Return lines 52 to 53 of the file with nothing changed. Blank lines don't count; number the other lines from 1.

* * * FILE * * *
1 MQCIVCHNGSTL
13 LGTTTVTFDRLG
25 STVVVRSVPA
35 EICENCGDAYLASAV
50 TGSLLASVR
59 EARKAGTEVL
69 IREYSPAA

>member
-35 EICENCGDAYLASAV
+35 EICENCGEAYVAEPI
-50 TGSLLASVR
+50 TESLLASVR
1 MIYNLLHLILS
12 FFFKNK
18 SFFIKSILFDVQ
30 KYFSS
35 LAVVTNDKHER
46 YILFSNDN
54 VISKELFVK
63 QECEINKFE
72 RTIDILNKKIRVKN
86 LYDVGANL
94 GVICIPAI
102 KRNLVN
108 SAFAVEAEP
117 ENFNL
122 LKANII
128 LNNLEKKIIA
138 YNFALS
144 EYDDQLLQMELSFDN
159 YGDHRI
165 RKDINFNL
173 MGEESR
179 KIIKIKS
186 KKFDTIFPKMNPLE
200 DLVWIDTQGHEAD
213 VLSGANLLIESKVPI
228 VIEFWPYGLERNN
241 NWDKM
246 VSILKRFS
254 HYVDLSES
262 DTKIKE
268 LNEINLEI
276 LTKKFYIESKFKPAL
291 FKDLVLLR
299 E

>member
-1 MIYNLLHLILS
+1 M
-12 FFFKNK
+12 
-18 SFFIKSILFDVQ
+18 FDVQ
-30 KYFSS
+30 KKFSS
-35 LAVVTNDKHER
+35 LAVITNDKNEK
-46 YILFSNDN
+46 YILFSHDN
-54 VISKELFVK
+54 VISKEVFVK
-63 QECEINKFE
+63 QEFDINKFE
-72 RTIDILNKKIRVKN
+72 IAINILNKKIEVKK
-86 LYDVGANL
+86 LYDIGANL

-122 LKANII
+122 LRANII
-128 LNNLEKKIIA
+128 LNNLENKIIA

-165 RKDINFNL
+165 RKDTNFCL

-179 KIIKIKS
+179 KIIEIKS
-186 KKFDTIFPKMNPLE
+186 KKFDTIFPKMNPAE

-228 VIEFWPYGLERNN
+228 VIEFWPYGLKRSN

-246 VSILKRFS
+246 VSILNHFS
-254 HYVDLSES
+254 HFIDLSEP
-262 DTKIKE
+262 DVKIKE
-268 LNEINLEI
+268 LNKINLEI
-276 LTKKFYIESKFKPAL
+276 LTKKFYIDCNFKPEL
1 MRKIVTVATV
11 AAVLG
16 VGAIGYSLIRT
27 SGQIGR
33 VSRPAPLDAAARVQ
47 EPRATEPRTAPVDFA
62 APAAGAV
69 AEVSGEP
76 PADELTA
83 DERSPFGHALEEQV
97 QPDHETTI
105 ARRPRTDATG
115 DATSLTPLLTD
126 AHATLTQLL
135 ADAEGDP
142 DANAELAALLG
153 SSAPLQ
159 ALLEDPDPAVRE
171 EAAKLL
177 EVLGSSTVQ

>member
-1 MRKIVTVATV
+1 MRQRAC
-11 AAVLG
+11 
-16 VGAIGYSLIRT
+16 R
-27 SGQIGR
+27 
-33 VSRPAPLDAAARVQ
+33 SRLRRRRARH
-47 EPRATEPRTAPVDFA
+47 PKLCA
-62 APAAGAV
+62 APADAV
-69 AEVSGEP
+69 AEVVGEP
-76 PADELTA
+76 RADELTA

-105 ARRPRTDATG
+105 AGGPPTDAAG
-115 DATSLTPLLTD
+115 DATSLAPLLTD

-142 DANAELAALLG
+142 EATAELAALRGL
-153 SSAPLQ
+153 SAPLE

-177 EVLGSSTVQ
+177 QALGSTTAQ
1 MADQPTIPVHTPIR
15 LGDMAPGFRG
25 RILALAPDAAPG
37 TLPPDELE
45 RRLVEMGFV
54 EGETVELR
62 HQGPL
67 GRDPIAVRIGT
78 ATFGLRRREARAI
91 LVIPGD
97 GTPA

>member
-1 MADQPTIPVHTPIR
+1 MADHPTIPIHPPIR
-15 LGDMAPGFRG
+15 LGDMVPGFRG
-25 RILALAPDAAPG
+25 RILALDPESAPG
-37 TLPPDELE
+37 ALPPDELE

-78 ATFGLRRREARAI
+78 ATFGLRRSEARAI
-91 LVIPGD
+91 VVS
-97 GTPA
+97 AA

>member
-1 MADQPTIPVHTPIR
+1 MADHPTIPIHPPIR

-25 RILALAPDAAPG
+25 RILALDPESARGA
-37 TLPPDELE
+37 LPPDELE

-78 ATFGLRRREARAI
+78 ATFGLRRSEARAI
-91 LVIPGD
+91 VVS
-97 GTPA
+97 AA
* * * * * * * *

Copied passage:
-18 SFFIKSILFDVQ
+18 FDVQ